[Guest post] Can the owner of an artistic work convert it into an NFT for its use in the Metaverse?

A few days ago The IPKat reported on the injunction issued by the Rome Court of First Instance regarding the unauthorized minting of NFTs from a trade mark perspective. Now, a further development on IP and NFTs comes from Spain, as Katfriend Mercedes Morán Ruiz (CEDRO) reports:

Can the owner of an artistic work convert it into an NFT for its use in the Metaverse?

by Mercedes Morán Ruiz

This question, among other issues, will have to be resolved by a Spanish court in an unprecedented dispute in this country.

Kat contemplating a mango ...

In May this year, MANGO, like many other companies, announced its commitment to the metaverse, despite the fact that, at the moment, neither the existence of such a world nor its accessibility can be assured, beyond some virtual spaces, as Second Life, where we have been interacting and playing for years.

On the occasion of the opening of a new store in NY, the well-known clothing brand created a collection of NFTs based on digital copies of works of famous artists such as Miró, Tàpies and Barceló, incorporating various outfits of the collection available at the store, to be displayed in the Decentraland Metaverse, at the coordinates 16.78 of the Museum District and uploaded on the OpenSea marketplace. MANGO is owner of the original paintings.

In this case, minting the NFTs by MANGO required the digitization of the physical paintings and presumably also uploading those digital copies on a storage web service or an IPFS (a kind of peer-to-peer network). In general, these acts, require the consent of the authors or rightsholders of the original works the NFTs referred to (In this sense, see Intellectual Property Rights and Distributed Ledger Technology with a focus on art NFTs and tokenized art, commissioned by the European Parliament’s Policy Department for Citizens’ Rights and Constitutional Affairs at the request of the JURI Committee). Moreover, it seems that MANGO also transformed the original works, including new elements on them, and displayed the output on OpenSea. As a result, also the exclusive rights of adaptation (covered by Spanish law) and public communication are involved in this matter.

Obviously, the response of rightholders was immediate. Last week the media reported (see here) that the Commercial Court Number 9 of Barcelona has issued a decision on the precautionary measures filed by VEGAP, the sole copyright collecting society which in Spain represents authors of artworks against the well-known Spanish fashion brand. What is interesting about the order on precautionary measures is the fact that the judge, in addition to questioning the right of MANGO to digitalise and convert some of the paintings it owns into NFTs, requires those responsible for the Opensea platform to transfer the disputed NFTs to a physical wallet designated by Vegap for their custody until a final judgment beyond appeal is issued.

We will have to wait until the final judgment is issued. Pending that, this cat lover (and dog lover, and also lover of NFTs) wonders about the following few issues.

Corpus mysticum Vs. Corpus mechanicum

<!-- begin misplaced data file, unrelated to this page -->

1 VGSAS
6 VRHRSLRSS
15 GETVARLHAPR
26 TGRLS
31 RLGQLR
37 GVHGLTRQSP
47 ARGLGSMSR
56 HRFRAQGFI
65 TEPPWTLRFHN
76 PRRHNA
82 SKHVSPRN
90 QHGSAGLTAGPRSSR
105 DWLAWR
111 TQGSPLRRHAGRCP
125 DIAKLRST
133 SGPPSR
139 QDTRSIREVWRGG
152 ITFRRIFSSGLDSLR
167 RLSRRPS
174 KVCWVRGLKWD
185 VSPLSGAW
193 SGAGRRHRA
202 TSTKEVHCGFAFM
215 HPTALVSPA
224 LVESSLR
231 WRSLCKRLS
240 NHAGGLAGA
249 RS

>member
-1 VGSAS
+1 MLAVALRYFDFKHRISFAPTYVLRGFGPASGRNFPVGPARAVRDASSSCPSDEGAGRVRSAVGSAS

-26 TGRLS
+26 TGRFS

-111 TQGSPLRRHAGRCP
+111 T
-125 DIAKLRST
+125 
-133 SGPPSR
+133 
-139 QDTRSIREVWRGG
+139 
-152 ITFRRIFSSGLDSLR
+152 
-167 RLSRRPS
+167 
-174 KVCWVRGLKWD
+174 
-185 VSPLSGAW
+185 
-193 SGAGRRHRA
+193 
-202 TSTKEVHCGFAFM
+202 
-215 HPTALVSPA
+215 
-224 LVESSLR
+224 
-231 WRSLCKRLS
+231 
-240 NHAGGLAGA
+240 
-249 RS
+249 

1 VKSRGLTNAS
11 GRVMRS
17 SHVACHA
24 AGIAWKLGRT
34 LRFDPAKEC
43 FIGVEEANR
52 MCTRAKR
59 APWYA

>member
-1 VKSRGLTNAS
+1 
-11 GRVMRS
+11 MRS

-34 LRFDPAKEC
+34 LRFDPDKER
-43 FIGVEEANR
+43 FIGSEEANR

We all know, and in particular the owners of paintings and other artworks should know, that the ownership of a material medium in which an original work, for example, a painting, has been incorporated, does not confer any copyright on such work. Thus, the owner of a canvas, in general, cannot make reproductions of the work it contains and distribute these copies or make them available on the Internet, unless such work is in the public domain or is subject to any limitation or exception to the rights of its author [see IPKat here].

Public exhibition Vs making available in the metaverse

The list of E&L to copyrights contained in Directive 29/2001, which may be voluntarily adopted by the State members, includes a limitation to the reproduction right and right of communication to the public in Art. 5(3)(j): “for the purpose of advertising the public exhibition or sale of artistic works, to the extent necessary to promote the event, excluding any other commercial use”.

The Spanish legislator decided not to incorporate this limitation in the legislation. However, since 1987, the Spanish Intellectual Property Act has granted the buyer of artworks the right of public exhibition of the work acquired, unless established otherwise in the sales agreement (Art. 56(2)).

Bearing in mind that: (1) Spanish legislation allows the buyer of artworks to publicly exhibit these, but not any other way of “making available”; (2) the acts of exploitation are independent from one another and the consent for each one of them is required; and (3) any limitation to the copyrights must be subject to a strict interpretation (see inter alia CJEU Judgment C‑5/08, paragraph 56; C‑435/12, paragraph 23), in Spain, the owner of an original artistic work could not create a digital twin of their works for its use in any metaverse. This would not be the case if the work were in the public domain or if it could be considered an orphan work owned by a museum or a library.

In any case, MANGO did not create some digital twins of its works for the purpose of advertising a public exhibition, but rather, as can be concluded from the press articles, a different commercial use which would also include the transformation of the original works. We will have to wait, however, for the final decision on this interesting matter.

In short, the lovers of copyright have plenty of time for fun ahead.

[Guest post] Can the owner of an artistic work convert it into an NFT for its use in the Metaverse?  [Guest post] Can the owner of an artistic work convert it into an NFT for its use in the Metaverse? Reviewed by Eleonora Rosati on Tuesday, November 22, 2022 Rating: 5

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